This article was rotting in my ‘to be published’ folder for a few weeks now. After reading Divya ji’s article today and the acceptance it received from os.me family, I feel the below article is ready to be published.

Forbidden fruit is a name given to the fruit growing in the Garden of Eden which God commands mankind not to eat. In the biblical narrative, Adam and Eve eat the fruit from the tree of the knowledge of good and evil and are exiled from Eden.

And the Lord God commanded the man, saying, Of every tree of the garden thou mayest freely eat: But of the tree of the knowledge of good and evil, thou shalt not eat of it: for in the day that thou eatest thereof thou shalt surely die. – Genesis 2:16–17

As a metaphor outside of the Abrahamic religions the phrase typically refers to any indulgence or pleasure that is deemed illegal or immoral by the conditioned society.

I never thought I would be writing on this topic, but a recent post from Swamiji gives me the courage and perspective to talk about it.

In my observation, for eons the societal framework has neglected the influence of biology on human behaviours. Instead of understanding the real reasons behind a particular type of behaviour and trying to channelise the underlying energy, generations of people have adopted the techniques of building resistance and fear. Somehow, we humans have deduced that building fear is the easiest route to control/stop any kind of behaviour or action.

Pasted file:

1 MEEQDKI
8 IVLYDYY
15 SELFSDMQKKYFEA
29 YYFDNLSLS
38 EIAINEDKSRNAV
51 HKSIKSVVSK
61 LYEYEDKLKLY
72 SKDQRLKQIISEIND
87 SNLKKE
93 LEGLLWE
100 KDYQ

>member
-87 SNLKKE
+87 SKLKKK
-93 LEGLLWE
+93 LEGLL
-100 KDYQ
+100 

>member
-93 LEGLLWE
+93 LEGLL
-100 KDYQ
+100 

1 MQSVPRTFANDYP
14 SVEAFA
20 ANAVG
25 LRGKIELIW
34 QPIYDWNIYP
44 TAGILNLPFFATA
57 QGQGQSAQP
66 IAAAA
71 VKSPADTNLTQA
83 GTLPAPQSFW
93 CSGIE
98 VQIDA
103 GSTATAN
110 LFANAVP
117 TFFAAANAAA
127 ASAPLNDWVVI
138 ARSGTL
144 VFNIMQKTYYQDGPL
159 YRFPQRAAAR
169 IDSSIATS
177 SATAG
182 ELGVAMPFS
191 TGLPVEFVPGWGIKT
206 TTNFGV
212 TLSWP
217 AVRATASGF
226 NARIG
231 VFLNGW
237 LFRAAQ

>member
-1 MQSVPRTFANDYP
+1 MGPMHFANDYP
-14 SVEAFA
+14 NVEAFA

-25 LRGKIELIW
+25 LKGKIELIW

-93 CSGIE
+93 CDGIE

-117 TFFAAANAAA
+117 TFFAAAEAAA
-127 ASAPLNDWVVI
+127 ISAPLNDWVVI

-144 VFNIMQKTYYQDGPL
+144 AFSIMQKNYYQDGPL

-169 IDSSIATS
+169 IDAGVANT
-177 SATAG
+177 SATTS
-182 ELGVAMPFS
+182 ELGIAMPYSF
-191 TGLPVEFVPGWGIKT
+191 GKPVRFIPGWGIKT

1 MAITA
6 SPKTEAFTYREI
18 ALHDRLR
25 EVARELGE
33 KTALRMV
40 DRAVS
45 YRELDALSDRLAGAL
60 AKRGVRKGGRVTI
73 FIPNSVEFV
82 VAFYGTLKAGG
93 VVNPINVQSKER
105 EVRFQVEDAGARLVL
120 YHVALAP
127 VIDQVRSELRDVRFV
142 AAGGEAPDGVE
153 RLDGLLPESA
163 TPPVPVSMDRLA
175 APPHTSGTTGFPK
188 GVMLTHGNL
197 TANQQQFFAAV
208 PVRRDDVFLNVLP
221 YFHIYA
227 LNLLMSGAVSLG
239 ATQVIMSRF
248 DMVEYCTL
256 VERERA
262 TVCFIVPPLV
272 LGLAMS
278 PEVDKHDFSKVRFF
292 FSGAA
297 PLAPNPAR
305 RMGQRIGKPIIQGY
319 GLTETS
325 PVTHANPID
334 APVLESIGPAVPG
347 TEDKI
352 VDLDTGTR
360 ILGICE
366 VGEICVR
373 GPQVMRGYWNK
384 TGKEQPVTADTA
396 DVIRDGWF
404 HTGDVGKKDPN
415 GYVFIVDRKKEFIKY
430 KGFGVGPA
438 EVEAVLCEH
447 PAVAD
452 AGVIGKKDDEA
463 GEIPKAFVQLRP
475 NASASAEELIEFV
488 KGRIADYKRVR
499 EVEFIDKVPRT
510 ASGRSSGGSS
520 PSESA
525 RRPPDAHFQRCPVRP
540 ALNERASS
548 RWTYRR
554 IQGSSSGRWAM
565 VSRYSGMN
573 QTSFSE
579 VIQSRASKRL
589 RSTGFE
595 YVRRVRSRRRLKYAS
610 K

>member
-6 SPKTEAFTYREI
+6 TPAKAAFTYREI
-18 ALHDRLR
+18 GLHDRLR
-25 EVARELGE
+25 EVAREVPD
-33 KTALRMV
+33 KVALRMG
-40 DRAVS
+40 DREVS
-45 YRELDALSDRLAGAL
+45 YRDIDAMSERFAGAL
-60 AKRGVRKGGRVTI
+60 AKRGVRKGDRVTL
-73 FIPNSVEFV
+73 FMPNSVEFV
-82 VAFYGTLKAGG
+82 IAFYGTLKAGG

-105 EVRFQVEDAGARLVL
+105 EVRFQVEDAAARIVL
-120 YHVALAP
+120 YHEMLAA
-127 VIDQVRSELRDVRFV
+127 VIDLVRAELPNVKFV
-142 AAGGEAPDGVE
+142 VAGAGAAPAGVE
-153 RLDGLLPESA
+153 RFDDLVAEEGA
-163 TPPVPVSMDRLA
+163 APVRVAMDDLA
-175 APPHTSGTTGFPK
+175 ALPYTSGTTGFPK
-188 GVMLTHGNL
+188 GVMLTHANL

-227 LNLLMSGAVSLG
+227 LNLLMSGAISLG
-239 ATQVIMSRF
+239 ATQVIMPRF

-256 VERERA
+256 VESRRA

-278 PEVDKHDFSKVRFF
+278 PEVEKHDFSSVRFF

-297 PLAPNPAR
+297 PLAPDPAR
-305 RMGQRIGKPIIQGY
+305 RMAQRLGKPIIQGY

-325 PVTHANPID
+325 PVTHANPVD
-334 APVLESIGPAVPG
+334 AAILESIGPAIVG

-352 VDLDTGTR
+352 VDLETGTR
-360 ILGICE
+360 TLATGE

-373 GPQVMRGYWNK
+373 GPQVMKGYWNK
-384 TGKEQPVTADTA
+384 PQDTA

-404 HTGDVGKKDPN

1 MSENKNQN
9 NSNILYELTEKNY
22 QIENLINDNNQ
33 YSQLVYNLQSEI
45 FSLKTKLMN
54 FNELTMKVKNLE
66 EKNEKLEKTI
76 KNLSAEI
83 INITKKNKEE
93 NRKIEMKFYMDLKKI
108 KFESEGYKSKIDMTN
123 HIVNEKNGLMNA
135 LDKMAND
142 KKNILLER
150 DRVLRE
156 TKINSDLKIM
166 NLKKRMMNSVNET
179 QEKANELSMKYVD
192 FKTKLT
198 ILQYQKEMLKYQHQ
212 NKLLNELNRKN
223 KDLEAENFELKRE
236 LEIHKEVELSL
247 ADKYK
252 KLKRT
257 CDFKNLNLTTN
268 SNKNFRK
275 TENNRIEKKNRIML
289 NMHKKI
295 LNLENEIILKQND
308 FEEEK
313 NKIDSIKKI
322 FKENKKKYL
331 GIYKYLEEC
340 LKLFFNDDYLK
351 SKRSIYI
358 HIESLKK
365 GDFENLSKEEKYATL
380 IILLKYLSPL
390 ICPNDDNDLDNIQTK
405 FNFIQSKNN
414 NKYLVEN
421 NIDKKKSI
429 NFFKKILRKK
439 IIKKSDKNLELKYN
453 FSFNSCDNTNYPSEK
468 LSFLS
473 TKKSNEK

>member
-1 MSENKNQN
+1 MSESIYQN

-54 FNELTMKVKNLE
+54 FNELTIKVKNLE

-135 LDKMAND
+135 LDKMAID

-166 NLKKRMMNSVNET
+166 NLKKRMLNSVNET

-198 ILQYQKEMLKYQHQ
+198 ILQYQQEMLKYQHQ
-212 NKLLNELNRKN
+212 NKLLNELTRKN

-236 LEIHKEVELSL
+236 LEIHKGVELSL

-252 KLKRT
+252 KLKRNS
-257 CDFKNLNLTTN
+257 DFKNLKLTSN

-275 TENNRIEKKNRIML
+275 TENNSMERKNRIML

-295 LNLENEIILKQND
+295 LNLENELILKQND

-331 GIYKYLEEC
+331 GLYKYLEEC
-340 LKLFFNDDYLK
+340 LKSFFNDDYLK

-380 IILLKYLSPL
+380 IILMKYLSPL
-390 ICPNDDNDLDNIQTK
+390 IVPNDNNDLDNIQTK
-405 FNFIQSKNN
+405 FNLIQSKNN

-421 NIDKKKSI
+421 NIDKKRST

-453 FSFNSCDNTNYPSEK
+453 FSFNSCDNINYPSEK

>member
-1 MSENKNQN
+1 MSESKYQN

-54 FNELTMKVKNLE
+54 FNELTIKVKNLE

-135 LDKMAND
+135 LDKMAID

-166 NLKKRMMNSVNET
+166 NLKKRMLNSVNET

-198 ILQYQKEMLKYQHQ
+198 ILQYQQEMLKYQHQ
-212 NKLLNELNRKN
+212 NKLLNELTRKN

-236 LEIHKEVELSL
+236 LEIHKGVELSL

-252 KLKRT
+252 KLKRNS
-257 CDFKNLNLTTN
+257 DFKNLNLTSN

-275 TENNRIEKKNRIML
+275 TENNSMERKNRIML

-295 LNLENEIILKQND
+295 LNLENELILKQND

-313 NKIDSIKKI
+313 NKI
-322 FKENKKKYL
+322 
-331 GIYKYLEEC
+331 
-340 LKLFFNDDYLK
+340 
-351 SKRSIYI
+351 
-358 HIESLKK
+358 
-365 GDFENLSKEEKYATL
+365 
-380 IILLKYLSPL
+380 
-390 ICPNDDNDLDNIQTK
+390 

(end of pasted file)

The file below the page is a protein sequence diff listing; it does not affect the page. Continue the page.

Talking about desires, one of the most difficult and challenging desire is the forbidden desire, i.e., sexual desire.

If we look back into Vedic texts, the origin of sexual desires has been well explained. The texts also suggest certain disciplines to channelise these desires, so that, humans experience this drive of energy to its fullest and at the same time not lose sight of overall vision of life. These life hacks were well incorporated into one’s daily life depending on which stage of life a person was ( Brahmacharya, Grihastha, Vanaprastha or Sannyasa.).

But as time progressed, civilisations started losing the essence of the message communicated in Vedas. The prescribed methods started to lose its originality and meaning. The prescriptive approach soon became rules and commandments (I don’t mean “the commandments”). This has led to generations of people lacking the right direction towards understanding oneself (both their biology and psychology).

It’s no secret that each and every human is driven by sexual desires at one or the other point of time and in varying magnitude. It’s the actions driven by these desires that have been subject of debate and even sorrow in many of the households. (I will restrict myself to talking only about sane people in this post.)

Over the past few centuries, people have tried to use stories from mythology to “channelise” the actions and behaviours of people. The easiest route has been to emphasise on the consequence of accumulating “sin” in one’s karmic account. But do these stories really work in the contemporary society? Are they really communicated in the right way? Are they really put on the table keeping in mind both the biology and psychology of us humans? I doubt.

When Hanumanji went to Lanka looking for Maa Sita, his first experience of Ravana’s inner rooms (his Bhoga sthana) is well documented in Valmiki Ramayana.  Paraphrasing the episode,

Hanumanji notices a sea of bodies of women lying on the floor who were not at all aware of where their clothing was. At the inner most part of the huge room was Ravana sleeping on his bed fully intoxicated by alcohol and in company of the most beautiful women on the planet. After scanning through all the rooms and unable to find Maa Sita, Hanumanji leaves the room to search at other places.